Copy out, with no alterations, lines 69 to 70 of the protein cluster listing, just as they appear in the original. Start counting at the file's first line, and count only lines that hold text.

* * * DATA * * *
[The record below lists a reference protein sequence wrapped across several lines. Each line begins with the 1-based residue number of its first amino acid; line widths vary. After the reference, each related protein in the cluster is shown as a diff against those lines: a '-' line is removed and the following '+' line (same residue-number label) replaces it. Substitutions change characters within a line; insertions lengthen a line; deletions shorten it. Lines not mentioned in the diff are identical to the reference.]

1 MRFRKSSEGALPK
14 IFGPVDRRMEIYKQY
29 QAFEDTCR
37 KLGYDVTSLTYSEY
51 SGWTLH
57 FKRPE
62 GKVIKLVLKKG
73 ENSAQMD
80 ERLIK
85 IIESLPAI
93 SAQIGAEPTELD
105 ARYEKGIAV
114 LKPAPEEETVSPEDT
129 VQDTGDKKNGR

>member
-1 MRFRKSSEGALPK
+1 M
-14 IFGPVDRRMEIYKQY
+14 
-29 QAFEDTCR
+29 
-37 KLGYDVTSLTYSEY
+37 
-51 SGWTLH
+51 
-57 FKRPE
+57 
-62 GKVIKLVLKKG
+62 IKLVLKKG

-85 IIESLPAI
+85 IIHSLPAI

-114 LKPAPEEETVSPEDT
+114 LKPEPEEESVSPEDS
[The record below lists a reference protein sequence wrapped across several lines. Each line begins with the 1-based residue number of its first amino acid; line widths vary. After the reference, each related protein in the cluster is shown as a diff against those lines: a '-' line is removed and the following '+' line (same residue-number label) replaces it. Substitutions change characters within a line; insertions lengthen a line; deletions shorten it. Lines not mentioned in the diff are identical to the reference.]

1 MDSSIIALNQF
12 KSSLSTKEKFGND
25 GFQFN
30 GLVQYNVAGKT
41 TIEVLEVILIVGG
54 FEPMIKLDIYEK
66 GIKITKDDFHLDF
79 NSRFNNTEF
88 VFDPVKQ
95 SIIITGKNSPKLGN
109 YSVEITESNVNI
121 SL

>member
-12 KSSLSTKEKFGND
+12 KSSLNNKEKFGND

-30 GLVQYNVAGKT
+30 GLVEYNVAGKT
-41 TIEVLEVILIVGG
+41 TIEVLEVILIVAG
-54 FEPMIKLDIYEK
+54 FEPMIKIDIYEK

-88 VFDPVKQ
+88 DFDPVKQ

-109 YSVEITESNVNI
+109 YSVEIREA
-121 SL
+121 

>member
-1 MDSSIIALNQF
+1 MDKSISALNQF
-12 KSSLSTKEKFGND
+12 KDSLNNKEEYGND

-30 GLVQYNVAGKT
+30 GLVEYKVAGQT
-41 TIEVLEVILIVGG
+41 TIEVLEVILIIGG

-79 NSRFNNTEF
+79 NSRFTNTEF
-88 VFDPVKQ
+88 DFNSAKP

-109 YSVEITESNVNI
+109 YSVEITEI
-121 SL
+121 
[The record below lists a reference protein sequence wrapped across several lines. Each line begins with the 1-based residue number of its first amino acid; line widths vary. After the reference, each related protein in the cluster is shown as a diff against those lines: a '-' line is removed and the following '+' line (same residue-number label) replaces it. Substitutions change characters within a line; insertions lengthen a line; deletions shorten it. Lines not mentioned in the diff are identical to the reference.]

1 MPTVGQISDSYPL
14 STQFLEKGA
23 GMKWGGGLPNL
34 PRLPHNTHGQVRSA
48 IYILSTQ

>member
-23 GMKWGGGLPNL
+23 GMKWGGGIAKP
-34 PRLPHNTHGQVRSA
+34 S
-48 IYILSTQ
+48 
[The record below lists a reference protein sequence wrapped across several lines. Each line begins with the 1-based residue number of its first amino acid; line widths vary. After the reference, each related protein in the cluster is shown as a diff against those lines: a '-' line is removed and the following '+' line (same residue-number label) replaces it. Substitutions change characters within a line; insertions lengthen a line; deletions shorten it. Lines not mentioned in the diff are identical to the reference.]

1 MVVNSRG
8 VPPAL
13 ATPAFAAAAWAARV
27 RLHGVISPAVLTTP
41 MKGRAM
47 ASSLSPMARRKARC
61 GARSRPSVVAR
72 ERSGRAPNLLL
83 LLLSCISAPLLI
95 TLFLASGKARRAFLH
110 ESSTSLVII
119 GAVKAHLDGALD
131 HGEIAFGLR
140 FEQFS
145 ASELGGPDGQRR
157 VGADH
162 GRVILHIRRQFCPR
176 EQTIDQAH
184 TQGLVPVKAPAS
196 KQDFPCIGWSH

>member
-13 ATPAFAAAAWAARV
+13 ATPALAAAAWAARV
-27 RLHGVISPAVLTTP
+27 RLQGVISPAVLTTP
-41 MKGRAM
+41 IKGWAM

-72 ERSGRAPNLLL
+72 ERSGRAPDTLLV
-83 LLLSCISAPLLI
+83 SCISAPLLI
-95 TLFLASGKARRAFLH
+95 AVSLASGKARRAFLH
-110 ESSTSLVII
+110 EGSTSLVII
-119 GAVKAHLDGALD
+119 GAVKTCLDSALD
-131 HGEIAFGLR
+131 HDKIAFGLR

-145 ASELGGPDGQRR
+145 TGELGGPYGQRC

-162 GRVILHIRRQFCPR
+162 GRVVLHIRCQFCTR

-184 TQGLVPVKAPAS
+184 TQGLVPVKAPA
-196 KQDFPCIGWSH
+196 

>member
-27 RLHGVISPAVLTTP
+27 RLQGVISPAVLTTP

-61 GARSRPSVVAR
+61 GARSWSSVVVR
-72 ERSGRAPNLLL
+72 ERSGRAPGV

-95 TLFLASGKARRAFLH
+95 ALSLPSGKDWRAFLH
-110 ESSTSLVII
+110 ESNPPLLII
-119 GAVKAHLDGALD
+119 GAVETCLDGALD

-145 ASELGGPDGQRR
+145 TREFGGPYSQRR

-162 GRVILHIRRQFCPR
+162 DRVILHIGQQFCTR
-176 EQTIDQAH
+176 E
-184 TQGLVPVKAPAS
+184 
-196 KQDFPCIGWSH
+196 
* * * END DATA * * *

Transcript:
+30 GLVEYKVAGQT
-41 TIEVLEVILIVGG